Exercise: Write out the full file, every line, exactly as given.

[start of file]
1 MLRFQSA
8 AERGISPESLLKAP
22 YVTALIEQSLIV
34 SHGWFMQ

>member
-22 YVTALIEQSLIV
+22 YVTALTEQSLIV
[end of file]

1 MLRFQSA
8 AERGISPESLLKAP
22 YVTALIEQSLIV
34 SHGWFMQ

>member
-22 YVTALIEQSLIV
+22 YVTALTEQSLIV